Many times strangers are not received with open hearts, but rather poorly treated. People in pre-Islamic Arabia discriminated between races and different social classes. When Islam asked its believers to stand shoulder to shoulder in straight lines during the daily worship in Islam, the rich, the masters and the tribal leaders of the pre-Islamic Arabia refused to enter the new religion, objecting to the concept of equality in Islam.
Islam stands for one people under one God. All people are children of Adam and Eve in Islam. The division of people in different colors, races, tongues, cultures and faiths is intended to help know each other better by building relationships and not treating others as strangers (49:13).
Strangers constitute a minority in the community. The stranger may be from one’s same ethnic group or race but different from the rest because of his or her religion. Strangers are also those who rectify what other people ruin. Talking about Islam, Prophet Muhammad said that Islam started as a stranger, with only a few people believing in it, and it will eventually go back to being a stranger as it started, with only a few people adhering to it, so it is important give glad tidings to the strangers. When his companions asked who these strangers were, the Prophet said they were those who maintain themselves upon righteousness when people become corrupt.*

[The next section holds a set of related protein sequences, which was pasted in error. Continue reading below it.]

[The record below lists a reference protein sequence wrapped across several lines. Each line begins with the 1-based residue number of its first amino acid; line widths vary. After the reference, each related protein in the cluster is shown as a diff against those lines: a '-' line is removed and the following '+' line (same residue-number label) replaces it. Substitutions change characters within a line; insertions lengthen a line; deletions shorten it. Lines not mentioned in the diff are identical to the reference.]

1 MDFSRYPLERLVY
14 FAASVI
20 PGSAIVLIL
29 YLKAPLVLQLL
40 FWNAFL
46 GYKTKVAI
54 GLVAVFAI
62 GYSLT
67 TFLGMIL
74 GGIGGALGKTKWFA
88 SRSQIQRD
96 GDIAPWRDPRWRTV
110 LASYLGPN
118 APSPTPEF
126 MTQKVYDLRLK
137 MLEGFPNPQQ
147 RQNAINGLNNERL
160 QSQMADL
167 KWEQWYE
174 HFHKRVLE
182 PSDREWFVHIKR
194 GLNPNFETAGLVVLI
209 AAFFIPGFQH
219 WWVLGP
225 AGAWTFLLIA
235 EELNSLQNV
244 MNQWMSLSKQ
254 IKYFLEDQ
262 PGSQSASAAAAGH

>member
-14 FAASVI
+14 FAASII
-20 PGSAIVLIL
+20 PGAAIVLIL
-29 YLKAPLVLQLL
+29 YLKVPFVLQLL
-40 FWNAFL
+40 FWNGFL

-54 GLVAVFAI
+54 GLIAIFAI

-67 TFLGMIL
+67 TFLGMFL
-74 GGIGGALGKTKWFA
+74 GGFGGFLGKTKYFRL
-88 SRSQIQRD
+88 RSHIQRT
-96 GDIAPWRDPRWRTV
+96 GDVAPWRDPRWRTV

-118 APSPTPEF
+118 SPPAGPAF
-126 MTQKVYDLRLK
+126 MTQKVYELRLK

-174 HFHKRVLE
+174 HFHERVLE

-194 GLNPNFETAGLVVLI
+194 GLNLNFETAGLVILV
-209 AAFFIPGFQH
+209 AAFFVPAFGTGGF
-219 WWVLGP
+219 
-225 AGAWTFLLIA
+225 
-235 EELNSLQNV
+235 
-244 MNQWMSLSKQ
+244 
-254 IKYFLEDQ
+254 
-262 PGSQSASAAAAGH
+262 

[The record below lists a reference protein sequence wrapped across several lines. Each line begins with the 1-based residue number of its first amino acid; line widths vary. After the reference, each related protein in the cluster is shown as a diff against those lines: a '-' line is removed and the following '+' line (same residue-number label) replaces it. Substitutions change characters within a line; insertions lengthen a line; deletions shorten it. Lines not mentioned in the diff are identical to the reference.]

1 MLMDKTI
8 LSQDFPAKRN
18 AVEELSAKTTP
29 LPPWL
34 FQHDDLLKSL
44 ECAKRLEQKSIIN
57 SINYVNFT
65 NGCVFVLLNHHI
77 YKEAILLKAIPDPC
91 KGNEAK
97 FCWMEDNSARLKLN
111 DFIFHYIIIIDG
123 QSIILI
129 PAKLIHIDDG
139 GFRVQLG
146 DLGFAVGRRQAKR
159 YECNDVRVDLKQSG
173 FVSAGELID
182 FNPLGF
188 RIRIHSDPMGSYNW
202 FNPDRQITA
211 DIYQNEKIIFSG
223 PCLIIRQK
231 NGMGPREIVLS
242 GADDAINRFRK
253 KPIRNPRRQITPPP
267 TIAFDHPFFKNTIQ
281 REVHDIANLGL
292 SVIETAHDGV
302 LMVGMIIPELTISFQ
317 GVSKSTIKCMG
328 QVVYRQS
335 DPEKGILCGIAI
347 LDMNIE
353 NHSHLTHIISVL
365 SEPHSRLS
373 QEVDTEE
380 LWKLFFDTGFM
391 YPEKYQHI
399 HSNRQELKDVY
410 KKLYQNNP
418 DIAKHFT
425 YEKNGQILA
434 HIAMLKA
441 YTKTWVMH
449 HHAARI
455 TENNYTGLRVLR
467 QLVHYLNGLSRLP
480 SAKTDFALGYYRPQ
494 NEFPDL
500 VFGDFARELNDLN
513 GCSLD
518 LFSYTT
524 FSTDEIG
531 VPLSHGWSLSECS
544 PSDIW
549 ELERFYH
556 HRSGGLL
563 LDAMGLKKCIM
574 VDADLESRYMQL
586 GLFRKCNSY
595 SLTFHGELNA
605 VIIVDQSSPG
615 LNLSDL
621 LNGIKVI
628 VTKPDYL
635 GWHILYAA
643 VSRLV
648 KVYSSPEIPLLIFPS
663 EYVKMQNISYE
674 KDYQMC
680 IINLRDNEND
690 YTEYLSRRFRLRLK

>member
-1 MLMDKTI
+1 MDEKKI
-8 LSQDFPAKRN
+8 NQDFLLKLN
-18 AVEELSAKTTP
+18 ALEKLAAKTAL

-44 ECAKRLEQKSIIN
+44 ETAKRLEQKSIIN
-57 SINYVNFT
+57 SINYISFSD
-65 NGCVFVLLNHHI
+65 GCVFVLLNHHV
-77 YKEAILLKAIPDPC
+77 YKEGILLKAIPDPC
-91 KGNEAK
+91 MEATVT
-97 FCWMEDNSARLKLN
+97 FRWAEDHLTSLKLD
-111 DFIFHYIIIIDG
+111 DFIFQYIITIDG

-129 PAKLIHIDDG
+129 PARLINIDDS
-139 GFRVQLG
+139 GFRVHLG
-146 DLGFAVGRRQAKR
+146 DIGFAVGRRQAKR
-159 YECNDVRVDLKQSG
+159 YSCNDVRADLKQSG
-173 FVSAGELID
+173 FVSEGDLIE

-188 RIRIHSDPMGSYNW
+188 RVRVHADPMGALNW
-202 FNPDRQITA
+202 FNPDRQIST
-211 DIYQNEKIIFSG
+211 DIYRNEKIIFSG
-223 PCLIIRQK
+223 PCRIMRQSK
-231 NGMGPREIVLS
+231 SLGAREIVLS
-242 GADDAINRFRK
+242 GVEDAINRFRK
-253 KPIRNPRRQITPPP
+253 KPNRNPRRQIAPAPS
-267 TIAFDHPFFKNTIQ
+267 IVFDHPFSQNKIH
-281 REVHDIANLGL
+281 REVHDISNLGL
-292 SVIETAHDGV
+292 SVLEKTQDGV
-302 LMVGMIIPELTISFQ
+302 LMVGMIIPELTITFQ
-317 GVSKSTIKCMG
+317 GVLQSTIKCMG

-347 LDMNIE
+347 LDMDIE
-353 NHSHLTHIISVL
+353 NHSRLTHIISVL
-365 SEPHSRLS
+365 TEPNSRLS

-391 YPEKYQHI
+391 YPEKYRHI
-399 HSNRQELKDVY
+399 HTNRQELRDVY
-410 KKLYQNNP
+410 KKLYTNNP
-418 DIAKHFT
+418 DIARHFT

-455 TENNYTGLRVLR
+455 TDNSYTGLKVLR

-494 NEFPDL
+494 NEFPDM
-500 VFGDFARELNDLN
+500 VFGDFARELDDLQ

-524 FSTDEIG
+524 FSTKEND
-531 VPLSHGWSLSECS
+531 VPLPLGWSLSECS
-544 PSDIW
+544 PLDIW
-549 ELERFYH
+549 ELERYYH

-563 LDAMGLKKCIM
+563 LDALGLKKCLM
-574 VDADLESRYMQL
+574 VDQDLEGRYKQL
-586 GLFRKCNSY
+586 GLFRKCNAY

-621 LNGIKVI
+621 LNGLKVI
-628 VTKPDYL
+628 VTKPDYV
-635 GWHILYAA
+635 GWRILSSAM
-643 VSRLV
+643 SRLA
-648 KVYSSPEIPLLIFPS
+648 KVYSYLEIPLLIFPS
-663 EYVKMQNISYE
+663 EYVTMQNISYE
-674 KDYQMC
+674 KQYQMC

The word for stranger in Arabic is Ghareeb. In one sense, we are all strangers living in this world. Abdullah bin ‘Umar said, “Allah’s Apostle took hold of my shoulder and said, ‘Be in this world as if you were a stranger or a traveler.’” The sub-narrator added: Ibn ‘Umar used to say, “If you survive till the evening, do not expect to be alive in the morning, and if you survive till the morning, do not expect to be alive in the evening, and take from your health for your sickness, and [take] from your life for your death.”* The abode of God alone is permanent; therefore, living as a stranger in this world leads to a righteous life and makes us capable of pleasing God and being blessed.
Where has your community fallen short of its ideals in its relationship to members of other communities?
“In that day, Israel shall be a third partner with Egypt and Assyria as a blessing on earth; for the Lord of Hosts will bless them saying, ‘Blessed be my people Egypt, my handiwork Assyria, and my very own Israel’” (Isaiah 19:24-25). Let’s take Isaiah’s admittedly messianic prophecy as an ideal with respect to how we might relate to other religious communities.